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“All the Things I Do Not Fear,” by Hattie Jean Hayes

All The Things I Do Not Fear

Hattie Jean Hayes

Carnival food

Elephant ear ferns

Characters from the book/film Matilda

Ghosts

Sharks

Clowns

Snakes

Heights

Train rides

7/11 roller grill food

Having a baby

Green beans

String beans (are these different?)

Robots taking over the world

Scooby Doo, anymore

The Beach Boys

A pair of pale green pants with nobody inside them

Getting fat

Stubbing my toe on the sidewalk outside an art gallery

Stephen King or his books

Embarrassment

Regret

Wanting

Being late for my bus and having to run after it

Paper cuts

Cockroaches

Bees/wasps/hornets/fire ants

A broken arm

Public speaking

Karaoke

Kittens

Dogs Toronto International Film Festival

Somebody loving me who isn’t supposed to love me

Getting drunk on a weeknight

Bridges

The Domino’s delivery man, anymore

The graveyard (cemetery? are these different?) on 21st Street

The bird lady

Sitting up all night with you when you find out—

About the Author

Hattie Jean Hayes is originally from a small town in Missouri. Now, she lives in New York, where she is a comedian and writer.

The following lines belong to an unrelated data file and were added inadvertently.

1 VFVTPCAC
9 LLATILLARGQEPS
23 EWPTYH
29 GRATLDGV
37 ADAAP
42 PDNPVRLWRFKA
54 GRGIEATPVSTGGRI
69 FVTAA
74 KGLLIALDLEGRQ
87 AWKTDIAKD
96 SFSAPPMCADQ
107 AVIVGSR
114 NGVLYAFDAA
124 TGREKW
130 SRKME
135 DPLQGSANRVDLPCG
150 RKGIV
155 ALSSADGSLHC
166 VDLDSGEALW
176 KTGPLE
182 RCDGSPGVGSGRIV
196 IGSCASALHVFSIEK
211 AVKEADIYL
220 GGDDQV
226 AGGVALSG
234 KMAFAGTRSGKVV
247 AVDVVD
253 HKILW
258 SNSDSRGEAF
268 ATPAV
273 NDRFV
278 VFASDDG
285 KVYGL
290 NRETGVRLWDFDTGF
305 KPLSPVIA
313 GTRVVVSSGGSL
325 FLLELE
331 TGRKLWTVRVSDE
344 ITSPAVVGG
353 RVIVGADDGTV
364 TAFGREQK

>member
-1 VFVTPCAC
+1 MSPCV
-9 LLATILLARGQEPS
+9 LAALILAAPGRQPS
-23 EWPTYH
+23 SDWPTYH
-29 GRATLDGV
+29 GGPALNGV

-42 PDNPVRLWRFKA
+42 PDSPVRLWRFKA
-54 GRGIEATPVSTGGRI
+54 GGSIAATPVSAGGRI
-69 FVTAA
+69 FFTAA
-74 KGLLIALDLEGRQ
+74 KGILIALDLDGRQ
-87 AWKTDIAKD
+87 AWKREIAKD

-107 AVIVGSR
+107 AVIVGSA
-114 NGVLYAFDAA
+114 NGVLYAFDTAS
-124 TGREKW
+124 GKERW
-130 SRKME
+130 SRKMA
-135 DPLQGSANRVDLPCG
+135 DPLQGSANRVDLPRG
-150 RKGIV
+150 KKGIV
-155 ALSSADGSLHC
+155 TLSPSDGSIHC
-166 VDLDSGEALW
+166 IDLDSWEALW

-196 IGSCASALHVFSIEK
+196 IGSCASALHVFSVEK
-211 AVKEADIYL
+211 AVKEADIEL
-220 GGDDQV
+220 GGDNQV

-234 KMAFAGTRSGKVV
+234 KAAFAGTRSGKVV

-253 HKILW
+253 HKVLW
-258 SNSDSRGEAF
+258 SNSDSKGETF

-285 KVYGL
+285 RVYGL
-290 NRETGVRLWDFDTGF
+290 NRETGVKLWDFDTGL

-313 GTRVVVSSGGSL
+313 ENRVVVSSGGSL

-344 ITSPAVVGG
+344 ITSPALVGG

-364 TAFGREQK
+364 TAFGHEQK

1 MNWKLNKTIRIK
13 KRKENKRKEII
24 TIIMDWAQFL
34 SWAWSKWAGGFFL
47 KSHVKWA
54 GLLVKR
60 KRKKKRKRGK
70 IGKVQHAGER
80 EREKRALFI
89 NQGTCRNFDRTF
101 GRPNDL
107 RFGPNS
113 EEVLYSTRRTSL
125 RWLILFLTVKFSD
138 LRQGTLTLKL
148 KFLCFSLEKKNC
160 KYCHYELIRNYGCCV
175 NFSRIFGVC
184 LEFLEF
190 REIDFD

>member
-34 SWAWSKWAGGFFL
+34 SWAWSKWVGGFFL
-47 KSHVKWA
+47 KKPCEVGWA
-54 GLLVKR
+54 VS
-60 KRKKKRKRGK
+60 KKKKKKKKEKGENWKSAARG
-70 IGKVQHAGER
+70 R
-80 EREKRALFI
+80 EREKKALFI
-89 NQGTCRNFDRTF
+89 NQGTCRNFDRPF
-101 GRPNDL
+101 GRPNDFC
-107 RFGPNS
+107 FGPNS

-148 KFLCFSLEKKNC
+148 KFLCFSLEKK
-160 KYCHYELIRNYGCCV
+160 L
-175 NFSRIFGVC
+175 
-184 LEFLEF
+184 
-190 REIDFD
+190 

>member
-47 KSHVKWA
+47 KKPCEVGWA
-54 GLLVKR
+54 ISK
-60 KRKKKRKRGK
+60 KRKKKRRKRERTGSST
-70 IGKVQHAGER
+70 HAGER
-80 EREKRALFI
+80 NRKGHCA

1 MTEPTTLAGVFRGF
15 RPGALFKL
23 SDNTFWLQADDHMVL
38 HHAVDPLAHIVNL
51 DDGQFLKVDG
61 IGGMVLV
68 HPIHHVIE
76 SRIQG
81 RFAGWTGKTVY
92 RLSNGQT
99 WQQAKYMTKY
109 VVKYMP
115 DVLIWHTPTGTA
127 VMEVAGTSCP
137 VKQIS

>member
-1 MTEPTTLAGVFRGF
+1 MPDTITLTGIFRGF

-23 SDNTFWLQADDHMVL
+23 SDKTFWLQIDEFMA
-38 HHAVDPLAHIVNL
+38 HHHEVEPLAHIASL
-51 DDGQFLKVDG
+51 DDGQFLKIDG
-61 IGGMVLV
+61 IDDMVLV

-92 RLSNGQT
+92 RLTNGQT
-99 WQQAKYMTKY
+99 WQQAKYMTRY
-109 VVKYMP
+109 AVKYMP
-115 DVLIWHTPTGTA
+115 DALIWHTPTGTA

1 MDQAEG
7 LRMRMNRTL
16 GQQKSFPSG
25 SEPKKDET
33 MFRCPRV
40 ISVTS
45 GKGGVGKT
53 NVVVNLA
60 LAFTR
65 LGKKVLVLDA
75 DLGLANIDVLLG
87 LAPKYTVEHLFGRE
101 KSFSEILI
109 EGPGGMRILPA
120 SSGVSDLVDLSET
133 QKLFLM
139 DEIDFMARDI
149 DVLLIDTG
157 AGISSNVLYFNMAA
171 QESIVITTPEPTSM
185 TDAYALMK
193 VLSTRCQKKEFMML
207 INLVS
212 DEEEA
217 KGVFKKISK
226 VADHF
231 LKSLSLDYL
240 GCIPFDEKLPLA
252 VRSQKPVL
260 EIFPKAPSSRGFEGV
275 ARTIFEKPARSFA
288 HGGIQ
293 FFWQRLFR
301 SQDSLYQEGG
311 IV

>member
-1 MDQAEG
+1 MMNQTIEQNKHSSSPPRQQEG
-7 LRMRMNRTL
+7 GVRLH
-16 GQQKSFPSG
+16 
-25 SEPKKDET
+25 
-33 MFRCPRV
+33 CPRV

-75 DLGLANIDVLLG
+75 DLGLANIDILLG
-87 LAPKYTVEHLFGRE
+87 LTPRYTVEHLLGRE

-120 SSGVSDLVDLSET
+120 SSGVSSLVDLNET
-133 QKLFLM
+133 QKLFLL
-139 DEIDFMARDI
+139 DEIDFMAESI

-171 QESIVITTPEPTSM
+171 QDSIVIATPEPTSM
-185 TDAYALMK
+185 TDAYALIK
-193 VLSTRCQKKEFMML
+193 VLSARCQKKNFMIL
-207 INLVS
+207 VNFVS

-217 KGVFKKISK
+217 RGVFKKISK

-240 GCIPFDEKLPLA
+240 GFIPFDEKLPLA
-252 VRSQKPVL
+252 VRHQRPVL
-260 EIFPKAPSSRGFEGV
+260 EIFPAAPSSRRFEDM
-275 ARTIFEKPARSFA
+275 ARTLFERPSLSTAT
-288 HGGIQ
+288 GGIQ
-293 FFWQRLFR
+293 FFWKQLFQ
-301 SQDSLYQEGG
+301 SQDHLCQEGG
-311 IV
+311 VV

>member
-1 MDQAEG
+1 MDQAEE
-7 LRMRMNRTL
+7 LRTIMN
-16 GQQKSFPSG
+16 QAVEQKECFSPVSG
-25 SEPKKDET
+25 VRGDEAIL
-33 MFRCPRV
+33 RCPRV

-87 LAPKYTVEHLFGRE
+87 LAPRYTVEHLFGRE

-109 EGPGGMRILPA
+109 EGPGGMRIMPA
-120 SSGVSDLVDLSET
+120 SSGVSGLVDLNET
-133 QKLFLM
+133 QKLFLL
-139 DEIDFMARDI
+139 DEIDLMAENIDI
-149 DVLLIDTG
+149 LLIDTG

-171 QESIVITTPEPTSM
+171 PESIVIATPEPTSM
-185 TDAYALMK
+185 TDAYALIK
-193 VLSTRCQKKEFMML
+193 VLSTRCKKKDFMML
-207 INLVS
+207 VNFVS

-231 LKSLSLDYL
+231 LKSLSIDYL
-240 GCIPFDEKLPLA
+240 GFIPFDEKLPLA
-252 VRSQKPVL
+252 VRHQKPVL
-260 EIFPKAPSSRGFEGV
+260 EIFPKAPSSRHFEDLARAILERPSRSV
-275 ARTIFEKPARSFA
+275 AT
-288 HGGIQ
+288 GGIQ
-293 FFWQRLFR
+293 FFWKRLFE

“Eight Thousand Dollars in 1981,”by Gina Rose

Eight Thousand Dollars in 1981

Gina Rose

They came to my door and it was very late. They were knocking. But I had barely fallen asleep. They didn’t know this about me. They didn’t know I was a night owl. I don’t remember asking them to please come inside, but I might have. They flashed their badges in my face. They said:

Do you have a camera?

A camera. A…what?

Now they are flashing their lights outside the house. Through the double pane windows. I bought the house in 1981 for eight thousand dollars. Good house. Never gave me a lick of trouble. Only thing is the four way stop outside that people tend to glide through. I never had an accident myself, but I’ve lived through a few of them.

The Browns, I told them. The Browns. They have a camera.

The Browns live across the street. South side of the street. Kitty katty korner to me.

That’s the Browns…

Now they are writing in their notebooks. Tiny pads of paper made for a Barbie doll-sized human of a being. 

We need to check the tapes.

The what?